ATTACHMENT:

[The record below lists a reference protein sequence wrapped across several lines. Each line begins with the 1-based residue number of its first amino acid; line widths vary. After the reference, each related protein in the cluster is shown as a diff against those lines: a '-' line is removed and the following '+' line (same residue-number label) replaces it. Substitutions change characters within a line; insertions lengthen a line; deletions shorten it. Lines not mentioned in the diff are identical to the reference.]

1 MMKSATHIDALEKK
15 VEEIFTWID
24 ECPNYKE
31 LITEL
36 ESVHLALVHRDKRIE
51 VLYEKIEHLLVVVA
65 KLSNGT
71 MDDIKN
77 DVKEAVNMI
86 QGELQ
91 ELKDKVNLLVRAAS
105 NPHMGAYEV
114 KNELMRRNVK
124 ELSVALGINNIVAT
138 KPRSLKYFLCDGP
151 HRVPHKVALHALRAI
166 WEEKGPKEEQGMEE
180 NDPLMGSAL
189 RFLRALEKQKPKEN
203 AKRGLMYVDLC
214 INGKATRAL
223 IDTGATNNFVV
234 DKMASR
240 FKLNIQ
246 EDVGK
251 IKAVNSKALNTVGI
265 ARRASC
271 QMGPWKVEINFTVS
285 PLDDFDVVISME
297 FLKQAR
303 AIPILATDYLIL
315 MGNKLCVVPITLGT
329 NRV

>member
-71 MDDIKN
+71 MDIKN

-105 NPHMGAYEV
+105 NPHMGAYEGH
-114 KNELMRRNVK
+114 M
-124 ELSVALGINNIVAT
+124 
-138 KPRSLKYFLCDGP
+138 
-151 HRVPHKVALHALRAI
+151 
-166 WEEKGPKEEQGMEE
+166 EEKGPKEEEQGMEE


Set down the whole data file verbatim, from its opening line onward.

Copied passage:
[The record below lists a reference protein sequence wrapped across several lines. Each line begins with the 1-based residue number of its first amino acid; line widths vary. After the reference, each related protein in the cluster is shown as a diff against those lines: a '-' line is removed and the following '+' line (same residue-number label) replaces it. Substitutions change characters within a line; insertions lengthen a line; deletions shorten it. Lines not mentioned in the diff are identical to the reference.]

1 MMKSATHIDALEKK
15 VEEIFTWID
24 ECPNYKE
31 LITEL
36 ESVHLALVHRDKRIE
51 VLYEKIEHLLVVVA
65 KLSNGT
71 MDDIKN
77 DVKEAVNMI
86 QGELQ
91 ELKDKVNLLVRAAS
105 NPHMGAYEV
114 KNELMRRNVK
124 ELSVALGINNIVAT
138 KPRSLKYFLCDGP
151 HRVPHKVALHALRAI
166 WEEKGPKEEQGMEE
180 NDPLMGSAL
189 RFLRALEKQKPKEN
203 AKRGLMYVDLC
214 INGKATRAL
223 IDTGATNNFVV
234 DKMASR
240 FKLNIQ
246 EDVGK
251 IKAVNSKALNTVGI
265 ARRASC
271 QMGPWKVEINFTVS
285 PLDDFDVVISME
297 FLKQAR
303 AIPILATDYLIL
315 MGNKLCVVPITLGT
329 NRV

>member
-71 MDDIKN
+71 MDIKN

-105 NPHMGAYEV
+105 NPHMGAYEGH
-114 KNELMRRNVK
+114 M
-124 ELSVALGINNIVAT
+124 
-138 KPRSLKYFLCDGP
+138 
-151 HRVPHKVALHALRAI
+151 
-166 WEEKGPKEEQGMEE
+166 EEKGPKEEEQGMEE